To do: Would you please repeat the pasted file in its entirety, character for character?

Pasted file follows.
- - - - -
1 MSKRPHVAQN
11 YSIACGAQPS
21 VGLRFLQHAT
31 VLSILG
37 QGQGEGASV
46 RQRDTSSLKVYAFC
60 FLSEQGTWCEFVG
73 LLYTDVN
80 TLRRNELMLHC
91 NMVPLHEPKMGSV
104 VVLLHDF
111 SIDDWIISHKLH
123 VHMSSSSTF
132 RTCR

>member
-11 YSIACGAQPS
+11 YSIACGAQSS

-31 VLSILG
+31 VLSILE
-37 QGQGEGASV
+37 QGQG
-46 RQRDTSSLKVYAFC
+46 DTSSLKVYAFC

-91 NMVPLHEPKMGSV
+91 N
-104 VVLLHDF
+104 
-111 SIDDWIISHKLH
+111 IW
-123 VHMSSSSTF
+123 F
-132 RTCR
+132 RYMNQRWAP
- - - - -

1 MSKRPHVAQN
11 YSIACGAQPS
21 VGLRFLQHAT
31 VLSILG
37 QGQGEGASV
46 RQRDTSSLKVYAFC
60 FLSEQGTWCEFVG
73 LLYTDVN
80 TLRRNELMLHC
91 NMVPLHEPKMGSV
104 VVLLHDF
111 SIDDWIISHKLH
123 VHMSSSSTF
132 RTCR

>member
-11 YSIACGAQPS
+11 YSIACGAQSS

-31 VLSILG
+31 VLSILE
-37 QGQGEGASV
+37 QGQG
-46 RQRDTSSLKVYAFC
+46 DTSSLKVYAFC

-91 NMVPLHEPKMGSV
+91 N
-104 VVLLHDF
+104 
-111 SIDDWIISHKLH
+111 IW
-123 VHMSSSSTF
+123 F
-132 RTCR
+132 RYMNQRWAP